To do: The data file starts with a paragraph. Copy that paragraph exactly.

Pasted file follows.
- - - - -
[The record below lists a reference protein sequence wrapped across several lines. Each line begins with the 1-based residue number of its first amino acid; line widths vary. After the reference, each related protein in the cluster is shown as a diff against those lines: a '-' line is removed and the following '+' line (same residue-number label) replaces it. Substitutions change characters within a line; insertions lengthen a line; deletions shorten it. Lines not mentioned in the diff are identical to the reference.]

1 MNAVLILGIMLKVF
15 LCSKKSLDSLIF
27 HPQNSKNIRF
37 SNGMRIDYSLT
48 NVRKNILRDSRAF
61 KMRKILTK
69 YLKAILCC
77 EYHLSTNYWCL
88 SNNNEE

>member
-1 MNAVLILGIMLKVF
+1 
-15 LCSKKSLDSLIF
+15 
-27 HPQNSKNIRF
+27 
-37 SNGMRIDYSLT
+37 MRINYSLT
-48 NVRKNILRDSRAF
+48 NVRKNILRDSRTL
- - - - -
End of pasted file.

[The record below lists a reference protein sequence wrapped across several lines. Each line begins with the 1-based residue number of its first amino acid; line widths vary. After the reference, each related protein in the cluster is shown as a diff against those lines: a '-' line is removed and the following '+' line (same residue-number label) replaces it. Substitutions change characters within a line; insertions lengthen a line; deletions shorten it. Lines not mentioned in the diff are identical to the reference.]